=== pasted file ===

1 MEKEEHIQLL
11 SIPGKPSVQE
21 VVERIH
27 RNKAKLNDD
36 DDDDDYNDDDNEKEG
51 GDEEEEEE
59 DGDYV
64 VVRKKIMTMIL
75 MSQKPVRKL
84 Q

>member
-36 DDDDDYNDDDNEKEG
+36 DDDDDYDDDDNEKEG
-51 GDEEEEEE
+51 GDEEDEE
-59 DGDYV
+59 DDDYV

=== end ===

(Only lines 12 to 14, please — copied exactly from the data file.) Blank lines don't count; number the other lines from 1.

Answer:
-36 DDDDDYNDDDNEKEG
+36 DDDDDYDDDDNEKEG
-51 GDEEEEEE